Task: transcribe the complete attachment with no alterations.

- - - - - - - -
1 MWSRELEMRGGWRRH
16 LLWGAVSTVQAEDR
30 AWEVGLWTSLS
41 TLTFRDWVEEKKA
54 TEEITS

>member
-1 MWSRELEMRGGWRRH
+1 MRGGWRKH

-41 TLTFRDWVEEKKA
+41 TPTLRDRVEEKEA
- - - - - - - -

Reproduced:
1 MWSRELEMRGGWRRH
16 LLWGAVSTVQAEDR
30 AWEVGLWTSLS
41 TLTFRDWVEEKKA
54 TEEITS

>member
-1 MWSRELEMRGGWRRH
+1 MRGGWRKH

-41 TLTFRDWVEEKKA
+41 TPTLRDRVEEKEA